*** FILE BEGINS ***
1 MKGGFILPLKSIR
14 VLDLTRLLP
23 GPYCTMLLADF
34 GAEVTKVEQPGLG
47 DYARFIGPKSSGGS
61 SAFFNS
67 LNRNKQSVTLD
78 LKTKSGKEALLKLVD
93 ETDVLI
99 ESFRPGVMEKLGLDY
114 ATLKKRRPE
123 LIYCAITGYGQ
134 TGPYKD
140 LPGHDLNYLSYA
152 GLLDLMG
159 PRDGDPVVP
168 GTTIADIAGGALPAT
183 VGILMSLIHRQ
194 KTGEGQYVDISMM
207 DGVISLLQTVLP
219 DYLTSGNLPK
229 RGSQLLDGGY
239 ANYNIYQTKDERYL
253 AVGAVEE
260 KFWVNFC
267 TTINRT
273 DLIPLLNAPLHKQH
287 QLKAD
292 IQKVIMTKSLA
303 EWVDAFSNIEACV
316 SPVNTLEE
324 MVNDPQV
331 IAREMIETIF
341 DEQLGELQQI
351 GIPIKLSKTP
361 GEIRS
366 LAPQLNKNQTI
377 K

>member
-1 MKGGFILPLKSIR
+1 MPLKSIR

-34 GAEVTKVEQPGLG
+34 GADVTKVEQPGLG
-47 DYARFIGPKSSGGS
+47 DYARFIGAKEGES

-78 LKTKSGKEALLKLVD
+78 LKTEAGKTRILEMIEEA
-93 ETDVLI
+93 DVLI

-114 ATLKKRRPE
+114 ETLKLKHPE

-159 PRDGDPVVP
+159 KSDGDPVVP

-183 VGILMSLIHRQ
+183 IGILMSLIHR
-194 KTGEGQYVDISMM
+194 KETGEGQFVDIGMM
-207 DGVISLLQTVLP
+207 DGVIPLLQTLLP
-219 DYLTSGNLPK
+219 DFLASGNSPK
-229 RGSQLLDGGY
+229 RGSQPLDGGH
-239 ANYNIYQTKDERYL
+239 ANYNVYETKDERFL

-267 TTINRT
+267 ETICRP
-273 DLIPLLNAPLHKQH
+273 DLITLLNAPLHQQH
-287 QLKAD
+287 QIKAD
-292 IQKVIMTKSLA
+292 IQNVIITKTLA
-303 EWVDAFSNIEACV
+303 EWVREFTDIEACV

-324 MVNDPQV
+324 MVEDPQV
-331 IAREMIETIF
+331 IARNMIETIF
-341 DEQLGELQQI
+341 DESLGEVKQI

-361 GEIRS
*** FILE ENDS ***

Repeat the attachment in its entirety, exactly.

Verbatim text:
1 MKGGFILPLKSIR
14 VLDLTRLLP
23 GPYCTMLLADF
34 GAEVTKVEQPGLG
47 DYARFIGPKSSGGS
61 SAFFNS
67 LNRNKQSVTLD
78 LKTKSGKEALLKLVD
93 ETDVLI
99 ESFRPGVMEKLGLDY
114 ATLKKRRPE
123 LIYCAITGYGQ
134 TGPYKD
140 LPGHDLNYLSYA
152 GLLDLMG
159 PRDGDPVVP
168 GTTIADIAGGALPAT
183 VGILMSLIHRQ
194 KTGEGQYVDISMM
207 DGVISLLQTVLP
219 DYLTSGNLPK
229 RGSQLLDGGY
239 ANYNIYQTKDERYL
253 AVGAVEE
260 KFWVNFC
267 TTINRT
273 DLIPLLNAPLHKQH
287 QLKAD
292 IQKVIMTKSLA
303 EWVDAFSNIEACV
316 SPVNTLEE
324 MVNDPQV
331 IAREMIETIF
341 DEQLGELQQI
351 GIPIKLSKTP
361 GEIRS
366 LAPQLNKNQTI
377 K

>member
-1 MKGGFILPLKSIR
+1 MPLKSIR

-34 GAEVTKVEQPGLG
+34 GADVTKVEQPGLG
-47 DYARFIGPKSSGGS
+47 DYARFIGAKEGES

-78 LKTKSGKEALLKLVD
+78 LKTEAGKTRILEMIEEA
-93 ETDVLI
+93 DVLI

-114 ATLKKRRPE
+114 ETLKLKHPE

-159 PRDGDPVVP
+159 KSDGDPVVP

-183 VGILMSLIHRQ
+183 IGILMSLIHR
-194 KTGEGQYVDISMM
+194 KETGEGQFVDIGMM
-207 DGVISLLQTVLP
+207 DGVIPLLQTLLP
-219 DYLTSGNLPK
+219 DFLASGNSPK
-229 RGSQLLDGGY
+229 RGSQPLDGGH
-239 ANYNIYQTKDERYL
+239 ANYNVYETKDERFL

-267 TTINRT
+267 ETICRP
-273 DLIPLLNAPLHKQH
+273 DLITLLNAPLHQQH
-287 QLKAD
+287 QIKAD
-292 IQKVIMTKSLA
+292 IQNVIITKTLA
-303 EWVDAFSNIEACV
+303 EWVREFTDIEACV

-324 MVNDPQV
+324 MVEDPQV
-331 IAREMIETIF
+331 IARNMIETIF
-341 DEQLGELQQI
+341 DESLGEVKQI

-361 GEIRS